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PRECINCT OF APOLLO. Scale of Metres to 2U 3P 4? 1 Scale of Yards 10 20 3O If By permission from plan in Ilonrolle. Archives de rintendance Sacede Delos 972 which it dominates by the height of its steps as well as of the terrace already mentioned; its position must have been more commanding in ancient times than it is now that heaps of earth and debris cover so much of the level. The temple was of Doric style, with six columns at the front and back and thirteen at the sides; it was built early in the 4th century B.C.; little if any traces have been found of the earlier building which it superseded. Its sculptural decoration appears to have been but scanty; the metopes were plain. The groups which ornamented, as acroteria, the two gables of the temple have been in part recovered, and may now be seen in the national museum at Athens; at the one end was Boreas carrying off Oreithyia, at the other Eos and Cephalus, the centre in each case being occupied by the winged figure that stood out against the sky—a variation on the winged Victories that often occupy the same position on temples. To the east of the space in front of the temple was an oblong building of two chambers, with a colonnade on each side but not in front; this may have been the Prytaneum or some other official building; beyond it is the most interesting and characteristic of all the monuments of Delphi. This is a long narrow hall, running from north to south, and entered by a portico at its south end. At the north end was the famous altar, built out of the horns of the victims, which was sometimes reckoned among the seven wonders of the world. The rest of the room is taken up by a paved space, surrounded by a narrow gangway; and on this it is supposed that the yipavos or stork-dance took place. The most remarkable architectural feature of the building is the partition that separated the altar from this long gallery; it consists of two columns between antae, with capitals of a very peculiar form, consisting of the fore parts of bulls set back to back ; from these the whole building is sometimes called the sanctuary of the bulls. Beyond it, on the east, was a sacred wood filling the space up to the wall of the precinct; and at the south end of this was a small open space with the altar of Zeus Polieus. At the north of the precinct was a broad road, flanked with votive offerings and exedrae, and along the boundary were porticoes and chambers intended for the reception of the Bewpiat or sacred embassies; there are two entrances on this side, each of them through extensive propylaea. At the north-west corner of the precinct is a building of lime-stone, the 'rwpwos oiKOS often mentioned in the inventories of the treasures of the Delian shrine. South of it is the precinct of Artemis, containing within it the old temple of the goddess; her more recent temple was to the south of her precinct, opening not into it but into the open space entered through the southern propylaea of the precinct of Apollo. The older temple is mentioned in some of the inventories as " the temple in which were the seven statues "; and close beside it was found a series of archaic draped female statues, which was the most important of its kind until the discovery of the finer and better preserved set from the Athenian Acropolis. Within the precinct there were found many statues and other works of art, and a very large number of inscriptions, some of them giving inventories of the votive offerings and accounts of the administration of the temple and its property. The latter are of considerable interest, and give full information as to the sources of the revenue and its financial administration. Outside the precinct of Apollo, on the south, was an open place; between this and the precinct was a house for the priests, and within it, in a kind of court, a set of small structures that may perhaps be identified as the tombs of the Hyperborean maidens. Just to the east was the temple of Dionysus, which is of peculiar plan, and faces the open place; on the other side of it is a large rectangular court, surrounded by colonnades and chambers which served as offices, the whole forming a sort of commercial exchange; in the middle of it was a temple dedicated to Aphrodite and Hermes. To the .north of the precinct of Apollo, between it and the sacred lake, there are very extensive ruins of the commercial town of Delos; these have been only partially cleared, but haveyielded a good many inscriptions and other antiquities. The most extensive building is a very large court surrounded by chambers, a sort of club or exchange. Beyond this, on the way to the east coast, are the remains of the new and the old palaestra, also partially excavated. The shore of the channel facing Rheneia is lined with docks and warehouses, and behind them, as well as elsewhere in the island, there have been found several private houses of the and or 3rd century B.C. Each of these consists of a single:. court surrounded by columns and often paved with mosaic; various chambers open out of the court, including usually one of large proportions, the avSpwv or dining-room for guests. The theatre, which is set in the lower slope of Mount Cynthus, has the wings of the auditorium supported by massive sub-structures. The most interesting feature is the scena, which is unique in plan; it consisted of an oblong building of two storeys, surrounded on all sides by a low portico or terrace reaching to the level of the first floor. This was supported by pillars, set closer together along the front than at the sides and back. An inscription found in the theatre showed that this portico, or at least the front portion of it, was called the proscenium or logeum, two terms of which the identity was previously disputed. On the summit of Mount Cynthus, above the primitive cave-temple which has always been visible, there have been found the remains of a small precinct dedicated to Zeus Cynthius and Athena Cynthia. Some way down the slope of the hill, between the cave-temple and, the ravine of the Inopus, is a terrace with the temples of the foreign gods, Isis and Serapis, and a small odeum. II. History.—Many alternative names for Delos are given by tradition; one of these, Ortygia, is elsewhere also assigned to an island sacred to Artemis. Of the various traditions that were current among the ancient Greeks regarding the origin of Delos, the most popular describes it as drifting through the Aegean till moored by Zeus as a refuge for the wandering Leto. It supplied a birthplace to Apollo and Artemis, who were born beneath a palm tree beside its sacred lake, and became for ever sacred to these twin deities. The island first appears in history as the seat of a great Ionic festival to which the various Ionic states, including Athens, were accustomed annually to despatch a sacred embassy, or Theoria, at 'the anniversary of the birth of the god on the 7th of Thargelion (about May). In the 6th century B.C. the influence of the Delian Apollo was at its height; Polycrates of Samos dedicated the neighbouring island of Rheneia to his service and Peisistratus of Athens caused all the area within sight of the temple to be cleared of the tombs by which its sanctity was impaired. After the Persian wars, the predominance of Athens led to the transformation of the Delian amphictyony into the Athenian empire. (See DELIAN LEAGUE.) In 426 B.C., in connexion with a reorganization of the festival, which henceforth was celebrated in the third year of every Olympiad, the Athenians instituted a more elaborate lustration, caused every tomb to be removed from the island, and established a law that ever after any one who was about to die or to give birth to a child should be at once conveyed from its shores. And even this was not accounted sufficient, for in 422 they expelled all its secular inhabitants, who were, however, permitted to return in the following year. At the close of the Peloponnesian War the Spartans gave to the people of Delos the management of their own affairs; but the Athenian predominance was soon after restored, and survived an appeal to the amphictyony of Delphi in 345 B.C. During Macedonian times, from 322 to 166 B.C., Delos again became independent; during this period the shrine was enriched by offerings from all quarters, and the temple and its possessions were administered by officials called le pow-owl . After 166 B.C. the Romans restored the control of Delian worship to Athens, but granted to the island various commercial privileges which brought it great prosperity. In 87 B.C. Menophanes, the general of Mithradates VI. of Pontus, sacked the island, which had remained faithful to Rome. From this blow it never recovered; the Athenian control was resumed in 42 B.C., but Pausanias (viii. 33. 2) mentions Delos as deserted but for a few Athenian officials; and several epigrams of the 1st or end century A.D. attest the same fact, though the temple and worship were probably kept up until the official extinction of the ancient religion. A museum has now been built to contain the antiquities found in the excavations; otherwise Delos is now uninhabited, though during the summer months a few shepherds cross over with their flocks from Myconus or Rheneia. As a religious centre it is replaced by Tenos and as a commercial centre by the flourishing port of Syra. See Lebegue, Recherches sur Delos (Paris, 1876). Numerous articles in the Bulletin de correspondance hellenique record the various discoveries at Delos as they were made. See also Th. Homolle, Les Archives de l'intendance sacree d Delos (with plan). The best consecutive account is given in the Guide Joanne, Grece, ii. 443-464. For history, see Sir R. C. Jebb, Journal of Hellenic Studies, 1. (1889), pp. 7-62. For works of art found at Delos see GREEK ART. (E. GR.) DE LOUTHERBOURG, PHILIP JAMES (1740-1812), English artist, was born at Strassburg on the 31st of October 1740, where his father, the representative of a Polish family, practised miniature painting; but he spent the greater part of his life in London, where he was naturalized, and exerted a considerable influence on the scenery of the English stage, as well as on the artists of the following generation. De Loutherbourg was intended for the Lutheran ministry, and was educated at the university of Strassburg. ,As the calling, however, was foreign to his nature, he insisted on being a painter, and placed him-self under Vanloo in Paris. The result was an immediate and precocious development of his powers, and he became a figure in the fashionable society of that day. In 1767 he was elected into the French Academy below the age required by the law of the institution, and painted landscapes, sea storms, battles, all of which had a celebrity above those of the specialists then working in Paris. His debut was made by the exhibition of twelve pictures, including " Storm at Sunset," " Night,'' " Morning after Rain." He is next found travelling in Switzerland, Germany and Italy, distinguishing himself as much by mechanical inventions as by painting. One of these, showing quite new effects produced in a model theatre, was the wonder of the day. The exhibition of lights behind canvas representing the moon and stars, the illusory appearance of running water produced by clear blue sheets of metal and gauze, with loose threads of silver, and so on, were his devices. In ?771 he came to London, and was employed by Garrick, who offered him £soo a year to apply his inventions to Drury Lane, and to superintend the scene-painting, which he did with complete success, making a new era in the adjuncts of the stage. Garrick's own piece, the Christmas Tale, and the pantomime, 1781-1782, introduced the novelties to the public, and the delight not only of the masses, but of Reynolds and the artists, was unbounded. The green trees gradually became russet, the moon rose and lit the edges of passing clouds; and all the world was captivated by effects we now take little notice of. A still greater triumph awaited him on his opening an entertainment called the " Eidophusicon," which showed the rise, progress and result of a storm at sea—that which destroyed the great Indiaman, the " Halsewell,"—and the Fallen Angels raising the Palace of Pandemonium. De Loutherbourg has been called the inventor of the panorama, but this honour does not belong to him, although it first appeared about the same time as the eidophusicon. The first panorama was painted and exhibited by Robert Barker. All this mechanism did not prevent De Loutherbourg from painting. " Lord Howe's Victory off Ushant " (1794), and other large naval pictures were commissioned for Greenwich Hospital Gallery, where they still remain. His finest work was the " Destruction of the Armada." He painted also the Great Fire of London, and several historical works, one of these being the " Attack of the Combined Armies on Valenciennes " (1793). He was made R.A., in addition to other distinctions, in 1781, shortly after which date we find an entirely new mental impulse taking possession of him. He joined Balsamo, comte de Cagliostro, and travelled about with this extraordinary person—leaving him, however, before his condemnation to death. We do not hearthat Mesmer had attracted De Loutherbourg, nor do we find an exact record of his connexion with Cagliostro. A pamphlet published in 1789, A List of a few Cures performed by Mr and Mrs De Loutherbourg without Medicine, shows that he had taken up faith-healing, and there is a story that a successful projection of the philosopher's stone was only spoiled by the breaking of the crucible by a relative. He died on the 1 r th of March 1812. His publications are few—some sets of etchings, and English Scenery (18os)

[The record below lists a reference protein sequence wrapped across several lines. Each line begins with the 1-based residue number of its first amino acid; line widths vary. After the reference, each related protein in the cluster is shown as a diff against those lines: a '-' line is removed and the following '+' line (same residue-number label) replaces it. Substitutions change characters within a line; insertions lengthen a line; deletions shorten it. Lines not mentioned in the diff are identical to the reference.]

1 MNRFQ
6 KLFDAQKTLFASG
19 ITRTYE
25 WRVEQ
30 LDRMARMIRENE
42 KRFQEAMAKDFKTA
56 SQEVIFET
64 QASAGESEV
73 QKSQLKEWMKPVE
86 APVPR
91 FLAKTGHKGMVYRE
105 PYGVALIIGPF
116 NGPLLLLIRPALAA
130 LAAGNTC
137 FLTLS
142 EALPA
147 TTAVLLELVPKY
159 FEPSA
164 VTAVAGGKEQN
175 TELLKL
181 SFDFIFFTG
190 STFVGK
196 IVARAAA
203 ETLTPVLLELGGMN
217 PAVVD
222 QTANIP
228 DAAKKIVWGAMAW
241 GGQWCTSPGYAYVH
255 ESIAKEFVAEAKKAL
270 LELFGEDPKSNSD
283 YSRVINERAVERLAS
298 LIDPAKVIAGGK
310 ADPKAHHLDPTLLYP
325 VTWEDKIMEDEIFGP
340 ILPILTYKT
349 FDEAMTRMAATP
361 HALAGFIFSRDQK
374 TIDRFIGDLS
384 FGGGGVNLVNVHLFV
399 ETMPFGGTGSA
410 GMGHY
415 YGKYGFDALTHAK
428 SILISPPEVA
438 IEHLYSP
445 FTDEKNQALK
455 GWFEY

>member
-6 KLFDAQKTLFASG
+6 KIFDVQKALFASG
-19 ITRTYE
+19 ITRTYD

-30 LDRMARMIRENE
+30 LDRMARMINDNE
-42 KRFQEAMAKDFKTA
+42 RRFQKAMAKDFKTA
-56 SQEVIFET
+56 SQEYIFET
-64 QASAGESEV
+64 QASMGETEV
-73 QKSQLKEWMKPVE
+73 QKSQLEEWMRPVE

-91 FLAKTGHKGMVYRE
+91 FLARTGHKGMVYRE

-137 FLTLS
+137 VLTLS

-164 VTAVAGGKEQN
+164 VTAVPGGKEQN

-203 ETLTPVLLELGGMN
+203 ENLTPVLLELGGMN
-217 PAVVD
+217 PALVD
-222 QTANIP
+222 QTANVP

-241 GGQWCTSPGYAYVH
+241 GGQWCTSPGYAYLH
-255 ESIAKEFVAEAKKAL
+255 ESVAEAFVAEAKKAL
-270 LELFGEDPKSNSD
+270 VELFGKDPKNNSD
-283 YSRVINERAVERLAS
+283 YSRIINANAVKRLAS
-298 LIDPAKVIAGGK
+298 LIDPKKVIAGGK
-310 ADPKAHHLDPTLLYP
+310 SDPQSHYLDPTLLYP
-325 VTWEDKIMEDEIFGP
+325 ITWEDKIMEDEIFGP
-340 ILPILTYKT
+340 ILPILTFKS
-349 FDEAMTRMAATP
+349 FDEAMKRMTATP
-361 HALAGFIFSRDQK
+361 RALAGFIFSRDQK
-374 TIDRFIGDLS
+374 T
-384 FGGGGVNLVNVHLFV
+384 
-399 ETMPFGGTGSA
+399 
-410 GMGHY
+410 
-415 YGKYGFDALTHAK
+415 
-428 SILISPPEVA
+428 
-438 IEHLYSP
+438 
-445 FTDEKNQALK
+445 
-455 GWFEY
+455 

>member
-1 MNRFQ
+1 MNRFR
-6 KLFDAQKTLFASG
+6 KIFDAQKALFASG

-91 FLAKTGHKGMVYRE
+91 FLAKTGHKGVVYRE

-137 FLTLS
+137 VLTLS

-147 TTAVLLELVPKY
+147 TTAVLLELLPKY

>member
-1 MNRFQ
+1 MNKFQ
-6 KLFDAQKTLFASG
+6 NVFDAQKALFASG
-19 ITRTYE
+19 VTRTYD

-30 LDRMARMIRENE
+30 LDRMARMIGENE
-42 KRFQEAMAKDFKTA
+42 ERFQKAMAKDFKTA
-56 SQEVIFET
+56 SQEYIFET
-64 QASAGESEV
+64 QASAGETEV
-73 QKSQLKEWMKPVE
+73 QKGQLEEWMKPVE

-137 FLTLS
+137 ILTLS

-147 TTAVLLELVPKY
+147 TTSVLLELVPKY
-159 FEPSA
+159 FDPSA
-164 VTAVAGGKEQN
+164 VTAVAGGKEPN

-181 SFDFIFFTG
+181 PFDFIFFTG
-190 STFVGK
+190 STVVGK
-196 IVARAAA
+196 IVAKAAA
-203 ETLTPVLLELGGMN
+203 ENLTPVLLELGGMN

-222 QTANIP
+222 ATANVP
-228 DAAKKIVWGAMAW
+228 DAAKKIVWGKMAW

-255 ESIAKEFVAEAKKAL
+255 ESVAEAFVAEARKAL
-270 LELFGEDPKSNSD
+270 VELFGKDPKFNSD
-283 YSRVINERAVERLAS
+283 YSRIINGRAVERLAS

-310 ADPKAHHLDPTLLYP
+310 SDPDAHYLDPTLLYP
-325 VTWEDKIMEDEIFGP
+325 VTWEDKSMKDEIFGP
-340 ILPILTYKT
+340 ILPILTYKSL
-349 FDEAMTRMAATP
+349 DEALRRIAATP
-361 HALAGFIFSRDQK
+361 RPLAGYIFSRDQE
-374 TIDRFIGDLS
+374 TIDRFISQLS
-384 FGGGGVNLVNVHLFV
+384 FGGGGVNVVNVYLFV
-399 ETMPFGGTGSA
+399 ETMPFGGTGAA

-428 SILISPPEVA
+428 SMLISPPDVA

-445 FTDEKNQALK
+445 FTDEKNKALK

End of Article: PRECINCT OF APOLLO